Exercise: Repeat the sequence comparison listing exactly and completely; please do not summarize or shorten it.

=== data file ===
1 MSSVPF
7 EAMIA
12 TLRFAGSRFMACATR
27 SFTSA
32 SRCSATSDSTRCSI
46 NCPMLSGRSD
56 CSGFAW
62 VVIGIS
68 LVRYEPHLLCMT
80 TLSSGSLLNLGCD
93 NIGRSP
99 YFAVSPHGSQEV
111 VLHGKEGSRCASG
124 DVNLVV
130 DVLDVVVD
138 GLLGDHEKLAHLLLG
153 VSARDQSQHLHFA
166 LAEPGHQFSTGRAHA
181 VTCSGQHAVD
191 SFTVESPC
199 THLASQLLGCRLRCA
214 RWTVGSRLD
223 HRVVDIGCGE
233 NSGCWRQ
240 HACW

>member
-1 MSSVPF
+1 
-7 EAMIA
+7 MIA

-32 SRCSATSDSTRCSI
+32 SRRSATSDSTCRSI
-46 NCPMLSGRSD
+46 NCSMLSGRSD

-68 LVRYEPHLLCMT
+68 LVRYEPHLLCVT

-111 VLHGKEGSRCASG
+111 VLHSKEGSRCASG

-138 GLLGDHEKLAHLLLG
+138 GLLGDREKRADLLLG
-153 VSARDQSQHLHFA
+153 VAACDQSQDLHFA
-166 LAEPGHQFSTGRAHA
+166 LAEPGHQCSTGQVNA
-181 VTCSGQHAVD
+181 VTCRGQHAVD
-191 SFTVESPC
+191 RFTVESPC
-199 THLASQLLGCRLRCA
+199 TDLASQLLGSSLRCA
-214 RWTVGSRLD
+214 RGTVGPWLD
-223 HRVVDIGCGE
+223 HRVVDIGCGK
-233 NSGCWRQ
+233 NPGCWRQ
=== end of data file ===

1 MSSVPF
7 EAMIA
12 TLRFAGSRFMACATR
27 SFTSA
32 SRCSATSDSTRCSI
46 NCPMLSGRSD
56 CSGFAW
62 VVIGIS
68 LVRYEPHLLCMT
80 TLSSGSLLNLGCD
93 NIGRSP
99 YFAVSPHGSQEV
111 VLHGKEGSRCASG
124 DVNLVV
130 DVLDVVVD
138 GLLGDHEKLAHLLLG
153 VSARDQSQHLHFA
166 LAEPGHQFSTGRAHA
181 VTCSGQHAVD
191 SFTVESPC
199 THLASQLLGCRLRCA
214 RWTVGSRLD
223 HRVVDIGCGE
233 NSGCWRQ
240 HACW

>member
-1 MSSVPF
+1 
-7 EAMIA
+7 MIA

-32 SRCSATSDSTRCSI
+32 SRRSATSDSTCRSI
-46 NCPMLSGRSD
+46 NCSMLSGRSD

-68 LVRYEPHLLCMT
+68 LVRYEPHLLCVT

-111 VLHGKEGSRCASG
+111 VLHSKEGSRCASG

-138 GLLGDHEKLAHLLLG
+138 GLLGDREKRADLLLG
-153 VSARDQSQHLHFA
+153 VAACDQSQDLHFA
-166 LAEPGHQFSTGRAHA
+166 LAEPGHQCSTGQVNA
-181 VTCSGQHAVD
+181 VTCRGQHAVD
-191 SFTVESPC
+191 RFTVESPC
-199 THLASQLLGCRLRCA
+199 TDLASQLLGSSLRCA
-214 RWTVGSRLD
+214 RGTVGPWLD
-223 HRVVDIGCGE
+223 HRVVDIGCGK
-233 NSGCWRQ
+233 NPGCWRQ